Whitney Strickland of the Kanawha County Sheriff's Tax Office laughs at her efforts to drive around a distracted-driving course while texting Tuesday.
Rachel Messer, of Giatras Law, said a texting while driving course was a lot more difficult than she had imagined. Texting is already a primary offense, but talking without a hands-free device while driving also becomes a primary offense Monday.
Kanawha County Sheriff's Department Sgt. Brian Hall instructs Ashley Rutherford on a distracted-driving course outside the Kanawha County Courthouse on Tuesday. Talking without a hands-free device while driving becomes a primary offense Monday.
CHARLESTON, W.Va. -- Starting Monday, drivers who drop a line on West Virginia's roadways may be pulled over and cited under a new law cracking down on cellphone use behind the wheel.
Police say federal grant money would cover officers' salaries to patrol and enforce the ban as it becomes effective.
Using a handheld cellphone to talk while driving is already against the law, but remains a secondary offense until Monday, when it becomes a primary offense. Police can pull drivers over for a primary offense alone.
Last year, texting while driving became a primary offense.
Drivers caught texting or talking behind the wheel face fines of $100 for a first offense, $200 for a second violation and $300 for subsequent offenses. For a third offense, drivers may receive up to three points against their licenses.
On Tuesday, the Kanawha County Sheriff's Department offered a distracted driving course for county employees on the courthouse parking lot.
Participants drove around orange traffic cones in golf carts while sending text messages. In nearly every case, the driver learned that texting while driving is harder than they initially thought, Kanawha Sheriff Johnny Rutherford said.
"It's interesting to watch, especially these young people under 25 years of age," Rutherford said. "Even in these golf carts going speeds of 5 to 10 miles per hour, they look at us and say, 'I can't do this.'"
Rutherford said three or four deputies would begin patrolling the county looking for distracted drivers. They'll also be watching for seatbelt violators and drunk drivers. A grant from the Governor's Highways Safety Association funds the patrols, he said.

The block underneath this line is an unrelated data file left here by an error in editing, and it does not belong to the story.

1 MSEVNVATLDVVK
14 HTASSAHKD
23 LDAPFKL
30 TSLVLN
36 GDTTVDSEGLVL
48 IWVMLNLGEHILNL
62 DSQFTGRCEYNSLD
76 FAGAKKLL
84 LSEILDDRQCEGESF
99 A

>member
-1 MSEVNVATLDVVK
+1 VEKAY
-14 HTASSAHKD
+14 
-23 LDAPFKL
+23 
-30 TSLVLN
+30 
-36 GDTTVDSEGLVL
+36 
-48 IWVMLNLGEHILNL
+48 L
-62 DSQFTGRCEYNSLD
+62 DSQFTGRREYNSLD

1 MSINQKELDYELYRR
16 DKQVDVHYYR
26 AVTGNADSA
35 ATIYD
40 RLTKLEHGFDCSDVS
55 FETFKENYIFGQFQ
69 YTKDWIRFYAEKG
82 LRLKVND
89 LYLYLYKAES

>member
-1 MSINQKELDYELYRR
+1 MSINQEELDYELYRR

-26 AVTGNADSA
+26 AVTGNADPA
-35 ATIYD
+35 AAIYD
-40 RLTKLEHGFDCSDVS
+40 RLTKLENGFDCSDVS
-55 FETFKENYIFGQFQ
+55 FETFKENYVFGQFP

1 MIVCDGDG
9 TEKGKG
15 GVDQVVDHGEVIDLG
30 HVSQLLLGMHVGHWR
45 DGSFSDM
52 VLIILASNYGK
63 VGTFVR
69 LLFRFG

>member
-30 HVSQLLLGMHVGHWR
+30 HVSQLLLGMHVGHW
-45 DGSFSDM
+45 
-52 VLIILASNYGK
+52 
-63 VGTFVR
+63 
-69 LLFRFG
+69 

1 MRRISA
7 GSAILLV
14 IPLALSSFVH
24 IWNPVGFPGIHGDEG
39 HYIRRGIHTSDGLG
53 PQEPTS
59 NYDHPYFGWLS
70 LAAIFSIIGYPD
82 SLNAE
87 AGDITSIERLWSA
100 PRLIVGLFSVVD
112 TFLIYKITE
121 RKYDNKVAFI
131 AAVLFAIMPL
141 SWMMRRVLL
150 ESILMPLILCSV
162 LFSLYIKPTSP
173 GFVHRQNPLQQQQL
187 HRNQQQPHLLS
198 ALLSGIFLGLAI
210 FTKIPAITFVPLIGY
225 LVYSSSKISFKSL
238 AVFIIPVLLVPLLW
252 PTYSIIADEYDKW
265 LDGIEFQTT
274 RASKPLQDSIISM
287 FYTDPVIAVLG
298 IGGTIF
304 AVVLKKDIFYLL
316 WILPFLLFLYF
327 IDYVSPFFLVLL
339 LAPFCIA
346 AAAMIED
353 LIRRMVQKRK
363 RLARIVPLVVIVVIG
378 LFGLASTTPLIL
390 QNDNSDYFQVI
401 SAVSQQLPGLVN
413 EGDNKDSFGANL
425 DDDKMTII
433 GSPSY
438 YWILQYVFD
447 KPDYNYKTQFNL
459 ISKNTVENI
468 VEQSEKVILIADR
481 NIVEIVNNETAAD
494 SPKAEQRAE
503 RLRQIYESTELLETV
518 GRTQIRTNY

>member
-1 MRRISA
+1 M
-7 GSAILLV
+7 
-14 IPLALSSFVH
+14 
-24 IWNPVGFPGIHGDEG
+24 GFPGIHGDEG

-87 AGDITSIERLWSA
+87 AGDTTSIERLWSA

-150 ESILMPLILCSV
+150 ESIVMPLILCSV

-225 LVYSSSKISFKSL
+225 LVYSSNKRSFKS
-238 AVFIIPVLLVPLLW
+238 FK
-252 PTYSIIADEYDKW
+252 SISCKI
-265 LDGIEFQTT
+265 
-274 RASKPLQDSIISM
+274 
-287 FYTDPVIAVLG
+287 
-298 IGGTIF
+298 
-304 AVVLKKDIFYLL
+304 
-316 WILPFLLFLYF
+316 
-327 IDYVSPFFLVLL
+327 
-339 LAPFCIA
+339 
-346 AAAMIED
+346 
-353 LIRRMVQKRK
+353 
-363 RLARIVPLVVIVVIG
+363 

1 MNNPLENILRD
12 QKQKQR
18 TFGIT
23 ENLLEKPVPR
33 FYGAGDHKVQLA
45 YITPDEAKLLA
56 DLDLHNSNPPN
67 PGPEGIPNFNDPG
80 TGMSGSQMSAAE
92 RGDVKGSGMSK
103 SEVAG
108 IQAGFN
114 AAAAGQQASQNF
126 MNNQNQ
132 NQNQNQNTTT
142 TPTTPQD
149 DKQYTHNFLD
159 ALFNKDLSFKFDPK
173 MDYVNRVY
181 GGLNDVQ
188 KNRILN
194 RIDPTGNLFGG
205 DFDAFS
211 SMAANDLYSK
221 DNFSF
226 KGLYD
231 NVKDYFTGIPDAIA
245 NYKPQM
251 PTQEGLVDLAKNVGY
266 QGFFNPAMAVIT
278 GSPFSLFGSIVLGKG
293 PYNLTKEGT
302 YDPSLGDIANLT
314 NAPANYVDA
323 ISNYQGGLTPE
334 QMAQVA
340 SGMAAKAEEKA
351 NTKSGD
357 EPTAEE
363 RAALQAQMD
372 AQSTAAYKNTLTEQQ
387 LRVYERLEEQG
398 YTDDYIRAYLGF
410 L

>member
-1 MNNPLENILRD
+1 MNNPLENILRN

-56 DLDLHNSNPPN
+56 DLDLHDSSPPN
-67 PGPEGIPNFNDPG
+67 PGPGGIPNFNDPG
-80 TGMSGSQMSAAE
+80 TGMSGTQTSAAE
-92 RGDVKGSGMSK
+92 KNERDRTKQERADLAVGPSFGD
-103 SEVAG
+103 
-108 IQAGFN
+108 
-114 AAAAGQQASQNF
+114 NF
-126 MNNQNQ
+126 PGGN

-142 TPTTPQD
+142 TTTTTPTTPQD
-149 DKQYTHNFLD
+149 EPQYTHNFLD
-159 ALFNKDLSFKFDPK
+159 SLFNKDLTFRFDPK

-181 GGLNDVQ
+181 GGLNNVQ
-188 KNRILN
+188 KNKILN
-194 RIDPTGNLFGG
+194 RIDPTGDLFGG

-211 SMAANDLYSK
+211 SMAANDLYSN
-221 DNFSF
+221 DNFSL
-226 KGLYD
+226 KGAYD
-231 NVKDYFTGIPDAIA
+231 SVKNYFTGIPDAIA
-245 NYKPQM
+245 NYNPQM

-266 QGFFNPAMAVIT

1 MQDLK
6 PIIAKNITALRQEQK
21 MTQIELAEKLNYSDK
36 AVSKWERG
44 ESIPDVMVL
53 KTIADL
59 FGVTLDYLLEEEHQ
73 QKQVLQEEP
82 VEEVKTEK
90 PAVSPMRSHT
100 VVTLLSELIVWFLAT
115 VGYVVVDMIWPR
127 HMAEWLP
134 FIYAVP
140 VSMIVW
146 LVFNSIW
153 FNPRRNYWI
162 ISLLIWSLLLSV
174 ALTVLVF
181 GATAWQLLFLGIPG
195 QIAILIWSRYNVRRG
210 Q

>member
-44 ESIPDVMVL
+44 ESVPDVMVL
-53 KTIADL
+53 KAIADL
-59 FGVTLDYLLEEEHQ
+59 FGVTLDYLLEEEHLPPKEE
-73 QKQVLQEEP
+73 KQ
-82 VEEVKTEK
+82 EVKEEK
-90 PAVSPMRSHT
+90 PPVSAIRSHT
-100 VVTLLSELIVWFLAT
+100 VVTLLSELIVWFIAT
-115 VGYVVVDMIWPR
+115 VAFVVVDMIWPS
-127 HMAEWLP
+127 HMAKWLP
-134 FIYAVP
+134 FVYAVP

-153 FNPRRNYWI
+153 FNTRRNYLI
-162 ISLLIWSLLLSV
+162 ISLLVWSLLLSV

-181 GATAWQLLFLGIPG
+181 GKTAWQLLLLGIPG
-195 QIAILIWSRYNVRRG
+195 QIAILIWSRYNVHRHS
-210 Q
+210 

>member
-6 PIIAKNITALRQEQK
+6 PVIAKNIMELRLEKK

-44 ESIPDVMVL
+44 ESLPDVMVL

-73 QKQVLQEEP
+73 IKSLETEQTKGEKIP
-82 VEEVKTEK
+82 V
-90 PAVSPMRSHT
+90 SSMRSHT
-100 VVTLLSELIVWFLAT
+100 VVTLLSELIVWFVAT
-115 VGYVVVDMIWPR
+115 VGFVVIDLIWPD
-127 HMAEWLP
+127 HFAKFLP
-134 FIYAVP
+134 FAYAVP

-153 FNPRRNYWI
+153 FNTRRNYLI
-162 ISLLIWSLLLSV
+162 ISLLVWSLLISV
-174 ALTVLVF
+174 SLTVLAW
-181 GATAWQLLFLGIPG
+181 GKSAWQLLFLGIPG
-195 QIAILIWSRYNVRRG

Under the coming law, motorists can still call 911 to report accidents and other emergencies with a cellphone. Hands-free or voice-command text messaging also would be allowed.
Recent studies, however, have shown that hands-free phones with Bluetooth capabilities can be just as dangerous as average cellphone use.
The Governor's Highway Safety Association analyzed a decade of crashes and released their findings in April. It concluded that drivers using hands-free headsets spent longer trying to make a call, and had more dialing errors.
The same study found that talking and texting, even hands-free, made the risk of crashing nearly four times greater.
"Our preference is that people wouldn't talk on the phone at all," Rutherford said.
Every sheriff's cruiser has been installed with a Bluetooth device, he said.
Cpl. Brian Humphreys said the distracted driving statistics speak for themselves.
In 2011, 3,331 people were killed nationwide in distracted driving-related crashes, while more than 380,000 were injured.
The Legislature passed Gov. Earl Ray Tomblin's distracted-driving bill last year, making West Virginia the 36th state to ban texting while driving.
Kanawha Assessor Sallie Robinson said she was inspired to try out Tuesday's course because, while she was campaigning earlier this year, she saw dozens of distracted drivers from the roadside.
"I would say none of these people can see us because they're too busy looking at their phones," Robinson said.
Reach Travis Crum at firstname.lastname@example.org or 304-348-5163.